Info - Footwear

Choosing slip-resistant footwear from the whole host of products on the market can be difficult. Sole descriptions are varied, from ‘improving the grip performance’ to ‘excellent multi-directional slip-resistance’. Often, footwear is just described as ‘slip-resistant’ and the brochure does not describe the conditions for which the footwear is most suitable.

Footwear selection has to take account of a number of factors in addition to slip resistance, such as comfort, durability and any other safety features required, such as toe protection. The final choice may have to be a compromise.


  • Accidents are expensive – there are many hidden and uninsured costs. With footwear, like any product, you tend to get what you pay for. Ensure you buy footwear which will do the job – this will not necessarily be the cheapest. But it may be more comfortable or attractive – ensuring that staff wear it, and it may last longer.
  • Specify the main surfaces and contaminants which cause slip risks in your workplace, and seek your supplier’s advice on suitable footwear.
  • Some generally slip-resistant footwear may not be suitable in specific demanding conditions. For example, footwear that performs well in the wet might not be suitable on oily surfaces or where there are sticky food spillages which clog up the cleats.
  • You can commission additional slip testing through the supplier – e.g. on surfaces/ contaminants representative of your workplace.
  • Consider asking your supplier to provide trial pairs to help you make the right choice, and do not select footwear on the basis of brochure descriptions or laboratory test results alone.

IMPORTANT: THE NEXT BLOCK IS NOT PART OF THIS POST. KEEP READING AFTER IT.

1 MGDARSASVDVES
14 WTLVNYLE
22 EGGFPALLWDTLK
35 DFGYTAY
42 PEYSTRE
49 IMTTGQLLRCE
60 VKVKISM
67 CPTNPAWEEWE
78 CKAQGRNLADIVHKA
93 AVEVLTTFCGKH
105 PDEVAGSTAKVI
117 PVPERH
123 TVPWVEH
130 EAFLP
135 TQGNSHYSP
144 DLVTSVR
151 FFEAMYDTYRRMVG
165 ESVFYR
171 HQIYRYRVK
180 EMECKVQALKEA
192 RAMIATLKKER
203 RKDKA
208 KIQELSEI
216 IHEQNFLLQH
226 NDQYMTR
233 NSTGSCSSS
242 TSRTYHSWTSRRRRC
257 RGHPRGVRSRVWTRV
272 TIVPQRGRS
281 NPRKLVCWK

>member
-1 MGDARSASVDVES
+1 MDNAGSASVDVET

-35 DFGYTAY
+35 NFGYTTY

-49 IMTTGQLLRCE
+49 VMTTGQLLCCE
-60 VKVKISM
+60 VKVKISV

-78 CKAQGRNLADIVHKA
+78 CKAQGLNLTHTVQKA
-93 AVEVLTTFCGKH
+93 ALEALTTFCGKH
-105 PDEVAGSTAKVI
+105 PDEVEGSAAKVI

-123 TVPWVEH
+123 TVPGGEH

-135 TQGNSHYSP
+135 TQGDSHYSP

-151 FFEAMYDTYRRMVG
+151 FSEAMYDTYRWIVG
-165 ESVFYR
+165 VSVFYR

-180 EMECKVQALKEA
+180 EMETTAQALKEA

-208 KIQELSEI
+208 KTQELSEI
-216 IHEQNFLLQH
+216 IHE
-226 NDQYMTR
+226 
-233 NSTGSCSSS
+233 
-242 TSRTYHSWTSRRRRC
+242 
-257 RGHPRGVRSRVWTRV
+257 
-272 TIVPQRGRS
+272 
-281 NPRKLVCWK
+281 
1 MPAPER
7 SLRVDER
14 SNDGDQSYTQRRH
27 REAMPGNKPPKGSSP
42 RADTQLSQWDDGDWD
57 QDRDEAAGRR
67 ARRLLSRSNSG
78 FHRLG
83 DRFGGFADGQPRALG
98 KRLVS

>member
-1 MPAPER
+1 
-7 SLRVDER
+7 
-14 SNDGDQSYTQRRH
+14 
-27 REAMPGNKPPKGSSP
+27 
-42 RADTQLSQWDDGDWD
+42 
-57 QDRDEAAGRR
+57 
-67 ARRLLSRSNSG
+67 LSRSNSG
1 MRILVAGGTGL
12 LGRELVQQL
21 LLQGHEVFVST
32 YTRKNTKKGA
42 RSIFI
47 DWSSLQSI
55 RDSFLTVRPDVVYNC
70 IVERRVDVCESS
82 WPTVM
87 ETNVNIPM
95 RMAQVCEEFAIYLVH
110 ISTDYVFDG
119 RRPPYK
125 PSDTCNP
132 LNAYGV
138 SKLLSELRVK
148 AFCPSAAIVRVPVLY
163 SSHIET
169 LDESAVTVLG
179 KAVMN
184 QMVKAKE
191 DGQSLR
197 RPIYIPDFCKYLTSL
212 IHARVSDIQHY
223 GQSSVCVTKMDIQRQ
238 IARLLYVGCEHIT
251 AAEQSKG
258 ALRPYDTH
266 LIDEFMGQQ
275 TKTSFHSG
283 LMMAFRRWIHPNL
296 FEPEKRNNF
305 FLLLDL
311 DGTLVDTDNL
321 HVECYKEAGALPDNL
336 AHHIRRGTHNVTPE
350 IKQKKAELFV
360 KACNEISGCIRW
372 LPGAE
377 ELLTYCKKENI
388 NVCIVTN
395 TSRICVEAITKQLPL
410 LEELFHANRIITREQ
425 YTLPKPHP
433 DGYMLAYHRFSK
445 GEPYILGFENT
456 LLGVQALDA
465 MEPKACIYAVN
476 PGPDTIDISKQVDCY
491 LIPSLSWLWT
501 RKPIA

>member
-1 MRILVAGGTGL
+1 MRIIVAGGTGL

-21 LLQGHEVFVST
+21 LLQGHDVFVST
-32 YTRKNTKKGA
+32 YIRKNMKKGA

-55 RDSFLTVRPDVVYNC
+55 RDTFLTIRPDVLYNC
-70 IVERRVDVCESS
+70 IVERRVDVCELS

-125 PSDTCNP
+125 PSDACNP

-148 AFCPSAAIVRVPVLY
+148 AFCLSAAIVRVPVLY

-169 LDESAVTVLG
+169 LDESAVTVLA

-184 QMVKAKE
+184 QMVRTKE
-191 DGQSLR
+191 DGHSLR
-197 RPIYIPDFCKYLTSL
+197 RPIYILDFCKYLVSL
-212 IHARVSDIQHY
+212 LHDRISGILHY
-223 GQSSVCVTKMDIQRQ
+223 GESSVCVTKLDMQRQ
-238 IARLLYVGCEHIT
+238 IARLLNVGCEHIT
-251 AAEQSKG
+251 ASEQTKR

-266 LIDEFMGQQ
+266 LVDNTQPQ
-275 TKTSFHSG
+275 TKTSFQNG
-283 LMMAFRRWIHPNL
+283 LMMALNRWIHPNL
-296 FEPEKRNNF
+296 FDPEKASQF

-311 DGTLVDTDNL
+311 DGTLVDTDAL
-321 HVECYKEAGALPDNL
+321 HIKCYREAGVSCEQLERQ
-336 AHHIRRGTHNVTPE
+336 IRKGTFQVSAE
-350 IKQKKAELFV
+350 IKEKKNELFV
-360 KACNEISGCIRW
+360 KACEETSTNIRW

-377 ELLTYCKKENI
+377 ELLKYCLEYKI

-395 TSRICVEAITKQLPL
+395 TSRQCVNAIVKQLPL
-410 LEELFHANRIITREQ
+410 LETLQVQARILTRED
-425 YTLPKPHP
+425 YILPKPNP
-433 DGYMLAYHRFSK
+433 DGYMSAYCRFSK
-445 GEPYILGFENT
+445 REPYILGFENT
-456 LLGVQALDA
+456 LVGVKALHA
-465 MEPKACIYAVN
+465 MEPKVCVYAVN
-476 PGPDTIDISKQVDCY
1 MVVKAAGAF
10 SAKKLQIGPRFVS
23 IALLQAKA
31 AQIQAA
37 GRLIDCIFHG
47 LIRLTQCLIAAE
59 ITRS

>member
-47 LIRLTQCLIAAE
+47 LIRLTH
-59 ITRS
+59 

• Footwear trials should involve a representative sample of the workforce and last long enough to produce meaningful results. Remember – workers may not wear footwear if it is uncomfortable or impractical, no matter how effective it is.


  • The sole tread pattern and sole compound are both important for slip resistance. Generally a softer sole and close-packed tread pattern work well with fluid contaminants and indoor environments. A more open pattern works better outdoors or with solid contaminants. The only sure way to tell is to trial footwear in your environment.
  • Tread patterns should not become clogged with any waste or debris on the floor – soles should be cleaned regularly. If soles do clog up then look for an alternative design of sole, e.g. with a wider space between the cleats and a deeper tread pattern.
  • Slip resistance properties can change with wear; for example, some soles can deteriorate with wear, especially when the cleats become worn down.
  • Have a system for checking and replacing footwear before it becomes worn and dangerous.
  • The correct choice of footwear on wet or contaminated profiled steel or aluminium surfaces, e.g. chequer plate, is important. With some footwear the surface profiles do not provide the improvement in slip resistance that might be expected.
  • ‘Oil-resistant’ does not mean ‘slip-resistant’ – the former is just a statement that the soles will not be damaged by oil.


Check with your supplier whether the footwear you are interested in has actually been tested for slip resistance – older models might not have been. Where footwear has been tested, coefficient of friction (CoF) test values must be available. CoF data can be requested from the supplier. Some suppliers now publish it in their catalogues. The higher the CoF, the better the slip resistance. Look for CoF results higher than the minimum requirements set out in annex A of EN ISO 20345/6/7: 2004 (A1:2007) – the standards for safety, protective and occupational footwear.

The safety features of footwear, including slip resistance, are tested according to a set of European test standards written into EN ISO 20344:2004 (A1: 2007). Footwear which has passed the EN test for slip resistance will be marked with one of the following codes, SRA, SRB or SRC.

The codes indicate that the footwear has met the specified requirements when tested as follows:

  • SRA – tested on ceramic tile wetted with dilute soap solution;
  • SRB – tested on smooth steel with glycerol;
  • SRC – tested under both the above conditions.

It should be noted that these test surfaces are not wholly representative of all underfoot surfaces, so additional information may be needed to help to identify the best slip-resistant shoes for your particular environment.